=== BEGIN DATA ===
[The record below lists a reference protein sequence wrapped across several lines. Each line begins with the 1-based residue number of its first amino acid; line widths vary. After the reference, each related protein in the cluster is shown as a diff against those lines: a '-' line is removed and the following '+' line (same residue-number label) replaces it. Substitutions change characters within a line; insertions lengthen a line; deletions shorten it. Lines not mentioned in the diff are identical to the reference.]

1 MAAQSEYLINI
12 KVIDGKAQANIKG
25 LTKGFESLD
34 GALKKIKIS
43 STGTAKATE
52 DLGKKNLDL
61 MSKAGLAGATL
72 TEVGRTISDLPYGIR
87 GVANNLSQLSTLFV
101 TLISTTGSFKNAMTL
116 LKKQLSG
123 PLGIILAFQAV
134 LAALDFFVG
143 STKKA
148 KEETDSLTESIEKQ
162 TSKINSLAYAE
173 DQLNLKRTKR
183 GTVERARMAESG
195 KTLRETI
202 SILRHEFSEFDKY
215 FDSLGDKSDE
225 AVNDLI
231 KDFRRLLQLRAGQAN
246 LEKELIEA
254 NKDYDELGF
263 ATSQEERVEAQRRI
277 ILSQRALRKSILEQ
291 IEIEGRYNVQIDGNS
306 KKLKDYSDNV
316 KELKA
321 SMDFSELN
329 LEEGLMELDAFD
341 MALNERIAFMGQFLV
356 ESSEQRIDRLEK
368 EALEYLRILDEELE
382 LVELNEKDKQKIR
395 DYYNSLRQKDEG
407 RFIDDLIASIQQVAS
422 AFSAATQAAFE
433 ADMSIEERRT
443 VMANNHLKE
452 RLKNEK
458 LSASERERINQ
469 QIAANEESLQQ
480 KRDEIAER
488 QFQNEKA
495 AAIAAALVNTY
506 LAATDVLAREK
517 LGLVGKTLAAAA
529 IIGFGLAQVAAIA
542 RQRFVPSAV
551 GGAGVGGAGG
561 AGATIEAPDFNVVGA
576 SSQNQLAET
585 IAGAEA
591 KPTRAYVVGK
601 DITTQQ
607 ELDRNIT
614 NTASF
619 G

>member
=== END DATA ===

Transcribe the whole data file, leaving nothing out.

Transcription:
[The record below lists a reference protein sequence wrapped across several lines. Each line begins with the 1-based residue number of its first amino acid; line widths vary. After the reference, each related protein in the cluster is shown as a diff against those lines: a '-' line is removed and the following '+' line (same residue-number label) replaces it. Substitutions change characters within a line; insertions lengthen a line; deletions shorten it. Lines not mentioned in the diff are identical to the reference.]

1 MAAQSEYLINI
12 KVIDGKAQANIKG
25 LTKGFESLD
34 GALKKIKIS
43 STGTAKATE
52 DLGKKNLDL
61 MSKAGLAGATL
72 TEVGRTISDLPYGIR
87 GVANNLSQLSTLFV
101 TLISTTGSFKNAMTL
116 LKKQLSG
123 PLGIILAFQAV
134 LAALDFFVG
143 STKKA
148 KEETDSLTESIEKQ
162 TSKINSLAYAE
173 DQLNLKRTKR
183 GTVERARMAESG
195 KTLRETI
202 SILRHEFSEFDKY
215 FDSLGDKSDE
225 AVNDLI
231 KDFRRLLQLRAGQAN
246 LEKELIEA
254 NKDYDELGF
263 ATSQEERVEAQRRI
277 ILSQRALRKSILEQ
291 IEIEGRYNVQIDGNS
306 KKLKDYSDNV
316 KELKA
321 SMDFSELN
329 LEEGLMELDAFD
341 MALNERIAFMGQFLV
356 ESSEQRIDRLEK
368 EALEYLRILDEELE
382 LVELNEKDKQKIR
395 DYYNSLRQKDEG
407 RFIDDLIASIQQVAS
422 AFSAATQAAFE
433 ADMSIEERRT
443 VMANNHLKE
452 RLKNEK
458 LSASERERINQ
469 QIAANEESLQQ
480 KRDEIAER
488 QFQNEKA
495 AAIAAALVNTY
506 LAATDVLAREK
517 LGLVGKTLAAAA
529 IIGFGLAQVAAIA
542 RQRFVPSAV
551 GGAGVGGAGG
561 AGATIEAPDFNVVGA
576 SSQNQLAET
585 IAGAEA
591 KPTRAYVVGK
601 DITTQQ
607 ELDRNIT
614 NTASF
619 G

>member